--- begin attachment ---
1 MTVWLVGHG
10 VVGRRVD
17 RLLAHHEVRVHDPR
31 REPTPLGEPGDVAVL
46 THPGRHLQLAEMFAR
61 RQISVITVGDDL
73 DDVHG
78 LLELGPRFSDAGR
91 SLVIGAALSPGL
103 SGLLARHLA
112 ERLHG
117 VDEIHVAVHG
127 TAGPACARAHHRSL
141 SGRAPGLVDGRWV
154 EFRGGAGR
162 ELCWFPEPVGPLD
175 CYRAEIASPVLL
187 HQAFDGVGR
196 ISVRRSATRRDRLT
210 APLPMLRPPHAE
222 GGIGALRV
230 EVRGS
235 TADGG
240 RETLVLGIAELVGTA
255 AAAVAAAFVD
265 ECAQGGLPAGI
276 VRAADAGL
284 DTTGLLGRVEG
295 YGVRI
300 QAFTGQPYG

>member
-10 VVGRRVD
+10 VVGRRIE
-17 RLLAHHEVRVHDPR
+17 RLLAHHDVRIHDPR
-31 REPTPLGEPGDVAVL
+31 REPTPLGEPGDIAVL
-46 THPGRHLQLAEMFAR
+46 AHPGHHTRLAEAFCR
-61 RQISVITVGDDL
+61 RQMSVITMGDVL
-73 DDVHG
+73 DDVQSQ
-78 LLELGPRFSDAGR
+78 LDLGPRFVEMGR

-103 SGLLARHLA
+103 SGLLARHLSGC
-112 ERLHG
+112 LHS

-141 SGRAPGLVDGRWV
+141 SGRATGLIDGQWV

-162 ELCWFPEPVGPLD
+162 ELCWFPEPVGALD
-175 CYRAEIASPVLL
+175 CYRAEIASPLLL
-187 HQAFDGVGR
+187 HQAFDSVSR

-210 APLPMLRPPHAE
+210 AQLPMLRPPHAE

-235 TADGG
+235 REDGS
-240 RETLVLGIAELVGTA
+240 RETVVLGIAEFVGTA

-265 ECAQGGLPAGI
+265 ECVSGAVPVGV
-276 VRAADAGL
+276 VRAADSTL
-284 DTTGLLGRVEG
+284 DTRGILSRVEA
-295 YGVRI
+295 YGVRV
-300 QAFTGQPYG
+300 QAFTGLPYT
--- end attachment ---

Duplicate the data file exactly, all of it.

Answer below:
1 MTVWLVGHG
10 VVGRRVD
17 RLLAHHEVRVHDPR
31 REPTPLGEPGDVAVL
46 THPGRHLQLAEMFAR
61 RQISVITVGDDL
73 DDVHG
78 LLELGPRFSDAGR
91 SLVIGAALSPGL
103 SGLLARHLA
112 ERLHG
117 VDEIHVAVHG
127 TAGPACARAHHRSL
141 SGRAPGLVDGRWV
154 EFRGGAGR
162 ELCWFPEPVGPLD
175 CYRAEIASPVLL
187 HQAFDGVGR
196 ISVRRSATRRDRLT
210 APLPMLRPPHAE
222 GGIGALRV
230 EVRGS
235 TADGG
240 RETLVLGIAELVGTA
255 AAAVAAAFVD
265 ECAQGGLPAGI
276 VRAADAGL
284 DTTGLLGRVEG
295 YGVRI
300 QAFTGQPYG

>member
-10 VVGRRVD
+10 VVGRRIE
-17 RLLAHHEVRVHDPR
+17 RLLAHHDVRIHDPR
-31 REPTPLGEPGDVAVL
+31 REPTPLGEPGDIAVL
-46 THPGRHLQLAEMFAR
+46 AHPGHHTRLAEAFCR
-61 RQISVITVGDDL
+61 RQMSVITMGDVL
-73 DDVHG
+73 DDVQSQ
-78 LLELGPRFSDAGR
+78 LDLGPRFVEMGR

-103 SGLLARHLA
+103 SGLLARHLSGC
-112 ERLHG
+112 LHS

-141 SGRAPGLVDGRWV
+141 SGRATGLIDGQWV

-162 ELCWFPEPVGPLD
+162 ELCWFPEPVGALD
-175 CYRAEIASPVLL
+175 CYRAEIASPLLL
-187 HQAFDGVGR
+187 HQAFDSVSR

-210 APLPMLRPPHAE
+210 AQLPMLRPPHAE

-235 TADGG
+235 REDGS
-240 RETLVLGIAELVGTA
+240 RETVVLGIAEFVGTA

-265 ECAQGGLPAGI
+265 ECVSGAVPVGV
-276 VRAADAGL
+276 VRAADSTL
-284 DTTGLLGRVEG
+284 DTRGILSRVEA
-295 YGVRI
+295 YGVRV
-300 QAFTGQPYG
+300 QAFTGLPYT